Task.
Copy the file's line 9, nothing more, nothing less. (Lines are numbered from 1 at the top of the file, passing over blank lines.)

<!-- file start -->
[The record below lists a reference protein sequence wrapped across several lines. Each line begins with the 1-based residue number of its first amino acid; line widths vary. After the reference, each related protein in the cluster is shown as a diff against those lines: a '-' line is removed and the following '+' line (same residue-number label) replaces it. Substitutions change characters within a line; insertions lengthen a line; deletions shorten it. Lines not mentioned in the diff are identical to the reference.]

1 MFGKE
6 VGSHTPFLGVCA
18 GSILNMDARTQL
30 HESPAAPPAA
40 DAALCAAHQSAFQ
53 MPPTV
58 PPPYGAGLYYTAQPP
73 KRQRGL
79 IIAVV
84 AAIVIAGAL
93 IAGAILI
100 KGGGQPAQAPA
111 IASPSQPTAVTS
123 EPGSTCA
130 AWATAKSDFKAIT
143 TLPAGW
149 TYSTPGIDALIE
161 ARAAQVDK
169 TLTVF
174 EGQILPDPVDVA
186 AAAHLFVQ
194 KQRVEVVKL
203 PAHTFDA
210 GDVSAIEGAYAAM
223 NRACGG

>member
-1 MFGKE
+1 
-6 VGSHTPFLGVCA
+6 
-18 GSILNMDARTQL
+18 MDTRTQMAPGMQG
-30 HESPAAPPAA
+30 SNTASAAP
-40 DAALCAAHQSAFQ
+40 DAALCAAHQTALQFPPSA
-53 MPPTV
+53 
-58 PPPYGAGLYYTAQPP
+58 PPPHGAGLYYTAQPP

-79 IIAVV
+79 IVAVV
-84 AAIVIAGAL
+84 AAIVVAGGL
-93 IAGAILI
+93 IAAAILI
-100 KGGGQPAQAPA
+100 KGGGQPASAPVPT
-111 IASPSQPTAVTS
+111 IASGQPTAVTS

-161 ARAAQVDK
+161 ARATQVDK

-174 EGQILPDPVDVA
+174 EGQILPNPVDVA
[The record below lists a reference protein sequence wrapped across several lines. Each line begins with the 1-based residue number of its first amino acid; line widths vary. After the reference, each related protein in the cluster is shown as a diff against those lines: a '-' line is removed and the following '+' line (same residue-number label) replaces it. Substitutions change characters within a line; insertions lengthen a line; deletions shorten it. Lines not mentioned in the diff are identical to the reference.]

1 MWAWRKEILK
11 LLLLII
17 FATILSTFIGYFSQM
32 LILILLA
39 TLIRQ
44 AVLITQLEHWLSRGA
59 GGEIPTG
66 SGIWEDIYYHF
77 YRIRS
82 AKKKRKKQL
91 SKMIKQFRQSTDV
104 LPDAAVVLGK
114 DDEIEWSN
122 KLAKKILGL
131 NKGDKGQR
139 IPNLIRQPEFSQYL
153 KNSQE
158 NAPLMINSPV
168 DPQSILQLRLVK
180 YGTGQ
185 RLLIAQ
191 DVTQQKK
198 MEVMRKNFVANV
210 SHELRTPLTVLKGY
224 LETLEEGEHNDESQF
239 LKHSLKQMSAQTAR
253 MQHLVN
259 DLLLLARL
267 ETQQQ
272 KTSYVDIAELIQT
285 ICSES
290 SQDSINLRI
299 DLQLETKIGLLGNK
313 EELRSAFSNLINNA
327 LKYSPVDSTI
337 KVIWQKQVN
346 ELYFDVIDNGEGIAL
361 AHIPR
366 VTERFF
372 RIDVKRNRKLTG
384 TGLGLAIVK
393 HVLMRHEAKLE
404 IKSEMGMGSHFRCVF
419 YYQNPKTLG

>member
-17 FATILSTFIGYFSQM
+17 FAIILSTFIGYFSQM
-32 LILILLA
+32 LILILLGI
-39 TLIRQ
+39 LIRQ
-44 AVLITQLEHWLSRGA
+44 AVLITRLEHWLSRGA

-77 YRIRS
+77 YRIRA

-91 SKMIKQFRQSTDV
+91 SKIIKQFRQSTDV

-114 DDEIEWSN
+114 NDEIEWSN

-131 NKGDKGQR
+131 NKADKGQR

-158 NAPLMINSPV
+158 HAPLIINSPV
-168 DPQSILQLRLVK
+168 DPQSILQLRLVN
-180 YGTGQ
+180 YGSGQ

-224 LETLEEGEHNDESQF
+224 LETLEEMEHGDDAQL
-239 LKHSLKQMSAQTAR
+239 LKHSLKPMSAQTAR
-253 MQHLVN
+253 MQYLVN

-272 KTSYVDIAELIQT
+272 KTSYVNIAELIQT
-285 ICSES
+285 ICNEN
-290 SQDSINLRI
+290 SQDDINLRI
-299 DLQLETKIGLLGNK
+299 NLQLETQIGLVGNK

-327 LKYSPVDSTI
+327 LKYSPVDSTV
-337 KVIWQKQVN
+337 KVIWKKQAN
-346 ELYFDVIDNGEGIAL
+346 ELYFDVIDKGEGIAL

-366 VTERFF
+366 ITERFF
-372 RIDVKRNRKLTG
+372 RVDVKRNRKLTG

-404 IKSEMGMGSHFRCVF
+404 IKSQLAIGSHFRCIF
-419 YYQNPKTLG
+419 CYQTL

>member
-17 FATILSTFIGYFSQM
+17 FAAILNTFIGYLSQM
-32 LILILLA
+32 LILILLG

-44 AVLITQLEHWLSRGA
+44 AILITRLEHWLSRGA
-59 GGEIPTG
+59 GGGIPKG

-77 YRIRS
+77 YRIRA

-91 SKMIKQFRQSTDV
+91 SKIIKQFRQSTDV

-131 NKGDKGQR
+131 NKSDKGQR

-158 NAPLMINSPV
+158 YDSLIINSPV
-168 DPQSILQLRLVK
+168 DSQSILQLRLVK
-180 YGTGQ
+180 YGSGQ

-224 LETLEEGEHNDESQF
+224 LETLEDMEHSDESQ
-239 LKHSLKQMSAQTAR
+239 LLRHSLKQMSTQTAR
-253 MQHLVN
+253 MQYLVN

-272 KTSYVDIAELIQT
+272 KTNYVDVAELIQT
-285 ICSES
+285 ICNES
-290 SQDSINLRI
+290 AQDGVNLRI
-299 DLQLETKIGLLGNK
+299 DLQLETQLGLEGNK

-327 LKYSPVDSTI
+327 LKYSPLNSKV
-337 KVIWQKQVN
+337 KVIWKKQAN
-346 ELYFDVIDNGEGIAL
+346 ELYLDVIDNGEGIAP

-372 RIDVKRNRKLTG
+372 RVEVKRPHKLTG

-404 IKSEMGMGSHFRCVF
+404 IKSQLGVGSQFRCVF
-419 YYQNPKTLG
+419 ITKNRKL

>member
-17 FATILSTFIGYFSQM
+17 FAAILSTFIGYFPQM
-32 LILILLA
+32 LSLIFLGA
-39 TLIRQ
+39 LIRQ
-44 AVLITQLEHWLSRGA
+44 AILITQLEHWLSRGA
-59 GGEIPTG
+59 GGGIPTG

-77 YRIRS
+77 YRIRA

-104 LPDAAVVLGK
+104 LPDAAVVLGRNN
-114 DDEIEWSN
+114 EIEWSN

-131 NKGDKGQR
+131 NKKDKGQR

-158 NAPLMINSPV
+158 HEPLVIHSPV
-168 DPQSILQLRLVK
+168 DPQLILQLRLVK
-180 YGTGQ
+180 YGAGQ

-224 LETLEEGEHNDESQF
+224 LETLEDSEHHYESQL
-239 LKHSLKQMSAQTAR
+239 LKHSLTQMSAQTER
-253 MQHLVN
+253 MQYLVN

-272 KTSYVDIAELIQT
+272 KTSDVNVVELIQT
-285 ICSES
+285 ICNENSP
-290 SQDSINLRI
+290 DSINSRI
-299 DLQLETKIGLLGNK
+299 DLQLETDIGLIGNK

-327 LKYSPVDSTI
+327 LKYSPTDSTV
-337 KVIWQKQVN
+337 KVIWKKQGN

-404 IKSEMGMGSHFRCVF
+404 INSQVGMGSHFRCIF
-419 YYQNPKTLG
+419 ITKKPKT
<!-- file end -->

73 KRQRGL